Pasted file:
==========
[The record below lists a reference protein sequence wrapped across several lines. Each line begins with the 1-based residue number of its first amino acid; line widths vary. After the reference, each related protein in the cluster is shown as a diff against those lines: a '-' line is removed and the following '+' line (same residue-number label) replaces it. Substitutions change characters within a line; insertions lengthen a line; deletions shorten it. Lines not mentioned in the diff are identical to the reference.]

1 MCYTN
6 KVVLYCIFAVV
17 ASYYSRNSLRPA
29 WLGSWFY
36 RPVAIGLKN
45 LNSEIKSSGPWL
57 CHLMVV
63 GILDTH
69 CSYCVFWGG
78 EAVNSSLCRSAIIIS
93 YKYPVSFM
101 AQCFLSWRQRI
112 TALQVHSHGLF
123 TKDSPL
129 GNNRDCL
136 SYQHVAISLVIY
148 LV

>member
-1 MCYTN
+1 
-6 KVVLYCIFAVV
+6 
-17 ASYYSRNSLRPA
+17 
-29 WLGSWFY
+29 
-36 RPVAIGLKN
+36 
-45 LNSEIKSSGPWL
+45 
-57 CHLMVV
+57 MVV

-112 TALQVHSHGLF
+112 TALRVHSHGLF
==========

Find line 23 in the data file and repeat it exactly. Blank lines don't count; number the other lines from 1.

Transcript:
+6 